There was relief and some optimism in the camp of President Jacques Chirac yesterday, after the first substantial poll before Sunday's election run-off indicated he would trounce his far-right rival by a margin of almost four to one.
The poll, conducted by the Ipsos organisation for the conservative Le Figaro newspaper, gave Mr Chirac 78 per cent of the vote, with 22 per cent for the National Front leader, Jean-Marie Le Pen.
The poll, which asked about voting intentions, showed little change from an instant poll conducted on the night of the first round 10 days ago, when voters were reeling from the shock of Mr Le Pen's second place. If, as it appears, more than a week of campaigning by both men, including equal television air time, has not increased Mr Le Pen's appeal, Mr Chirac will claim the presidency with one of the biggest mandatesfor a French president.
The pollsters, however, are wary. Since their first-round dèbâcle, when they failed to predict even the possibility of Mr Le Pen going through to the run-off, they have been unusually reticent about the prospects for Sunday's vote.
Yesterday, Ipsos tempered its findings by also trying to gauge the solidity of the voters' intentions. It predicted Mr Chirac's likely tally as anywhere between 74 and 81 per cent, and Mr Le Pen's between 19 and 26 per cent.
If a Chirac victory appears certain, however, the margin of that victory does not. With a sweeping victory, Mr Le Pen is stopped in his tracks as anything but a voice of protest. Were Mr Le Pen to take as much as 40 per cent, though – the current nightmare for his opponents – his views could colour the composition and priorities of the next government.
In trying to predict the size of Mr Chirac's victory, the pollsters are once again flailing. The biggest question is how well the left will mobilise for Mr Chirac. Although the great and the good from the left, along with luminaries from sport and the arts, have crowded the airwaves to urge people to vote for Mr Chirac, no one knows how many will do so.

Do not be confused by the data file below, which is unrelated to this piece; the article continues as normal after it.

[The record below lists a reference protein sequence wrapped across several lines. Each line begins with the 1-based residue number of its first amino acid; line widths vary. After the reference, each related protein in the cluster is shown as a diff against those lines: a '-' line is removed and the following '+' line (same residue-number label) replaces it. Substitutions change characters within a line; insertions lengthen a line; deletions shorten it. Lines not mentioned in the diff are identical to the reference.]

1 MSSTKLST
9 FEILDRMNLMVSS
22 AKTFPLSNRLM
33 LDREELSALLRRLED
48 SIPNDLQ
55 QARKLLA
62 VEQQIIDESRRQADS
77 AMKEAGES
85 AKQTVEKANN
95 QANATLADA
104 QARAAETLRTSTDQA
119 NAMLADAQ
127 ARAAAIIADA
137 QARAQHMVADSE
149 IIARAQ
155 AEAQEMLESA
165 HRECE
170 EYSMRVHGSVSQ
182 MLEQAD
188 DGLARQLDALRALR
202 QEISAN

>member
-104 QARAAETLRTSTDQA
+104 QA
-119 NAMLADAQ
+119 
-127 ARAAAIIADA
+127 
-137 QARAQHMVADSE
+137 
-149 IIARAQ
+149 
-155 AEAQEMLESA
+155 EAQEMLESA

Some Socialist supporters have said they will not vote at all. Others have said they will vote, but under protest – casting a blank ballot, wearing surgical gloves to "protect" their hands from "contamination" or using tweezers to pick up the ballot paper.
The dilemma of the left was graphically illustrated by the failed Socialist contender himself. It was only at the weekend, and after appeals from senior colleagues, that Lionel Jospin appealed to his erstwhile supporters to vote "against the far-right", and even then he could not bring himself to mention Mr Chirac by name.
Mr Le Pen himself claims that he will produce another surprise and said he would regard less than 30 per cent of the vote as "failure".
Some 40 per cent, or better still, 51 per cent, he said, was on the cards, and he warned Mr Chirac against "selling the bearskin before you have killed the bear".
The greatest variable for Mr Le Pen will be how many of the small-party protest votes he can attract. A majority of the record number of "small" candidates who contested the first round have called on their supporters to vote for Mr Chirac.
*#149; The Italian far-right failed to emerge in convincing numbers in commemoration of the 57th anniversary of Benito Mussolini's death, despite a summons by extremists. Notably silent were the politicians of the ruling post-Fascist party, the National Alliance, which has tried to distance itself from the dictatorship.Reuse content